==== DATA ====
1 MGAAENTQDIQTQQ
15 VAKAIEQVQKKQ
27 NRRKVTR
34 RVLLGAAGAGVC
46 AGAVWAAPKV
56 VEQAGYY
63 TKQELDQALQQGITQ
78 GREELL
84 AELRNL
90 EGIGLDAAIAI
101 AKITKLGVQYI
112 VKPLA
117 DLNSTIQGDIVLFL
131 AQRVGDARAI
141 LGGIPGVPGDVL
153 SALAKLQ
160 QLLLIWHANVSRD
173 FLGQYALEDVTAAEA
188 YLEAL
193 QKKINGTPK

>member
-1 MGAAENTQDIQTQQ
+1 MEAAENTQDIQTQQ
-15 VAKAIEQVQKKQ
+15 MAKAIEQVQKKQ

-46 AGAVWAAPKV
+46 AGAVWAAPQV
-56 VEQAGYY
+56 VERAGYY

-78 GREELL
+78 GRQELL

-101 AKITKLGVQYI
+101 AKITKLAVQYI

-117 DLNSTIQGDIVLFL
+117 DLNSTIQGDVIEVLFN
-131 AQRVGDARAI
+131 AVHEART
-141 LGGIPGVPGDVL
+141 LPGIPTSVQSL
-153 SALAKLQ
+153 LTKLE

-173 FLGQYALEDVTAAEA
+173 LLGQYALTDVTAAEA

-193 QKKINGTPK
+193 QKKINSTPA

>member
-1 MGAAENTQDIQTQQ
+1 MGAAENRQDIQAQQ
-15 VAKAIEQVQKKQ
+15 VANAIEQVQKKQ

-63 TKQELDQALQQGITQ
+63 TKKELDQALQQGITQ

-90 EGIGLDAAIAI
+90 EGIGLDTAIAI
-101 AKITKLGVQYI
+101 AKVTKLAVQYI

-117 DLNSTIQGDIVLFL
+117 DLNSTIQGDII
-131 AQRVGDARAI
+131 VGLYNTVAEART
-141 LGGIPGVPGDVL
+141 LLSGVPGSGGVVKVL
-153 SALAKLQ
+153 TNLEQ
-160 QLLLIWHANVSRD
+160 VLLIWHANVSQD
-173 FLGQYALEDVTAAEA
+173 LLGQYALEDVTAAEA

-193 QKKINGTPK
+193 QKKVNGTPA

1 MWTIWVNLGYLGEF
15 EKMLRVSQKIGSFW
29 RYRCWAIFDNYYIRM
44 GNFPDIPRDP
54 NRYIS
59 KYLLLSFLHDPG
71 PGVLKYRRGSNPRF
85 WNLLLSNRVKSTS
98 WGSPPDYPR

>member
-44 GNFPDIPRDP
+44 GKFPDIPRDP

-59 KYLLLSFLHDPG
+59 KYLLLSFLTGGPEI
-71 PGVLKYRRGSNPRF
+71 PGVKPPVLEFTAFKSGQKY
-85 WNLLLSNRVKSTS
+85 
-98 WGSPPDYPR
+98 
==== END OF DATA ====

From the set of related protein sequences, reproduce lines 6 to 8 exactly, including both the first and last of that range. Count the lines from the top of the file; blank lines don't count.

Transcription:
56 VEQAGYY
63 TKQELDQALQQGITQ
78 GREELL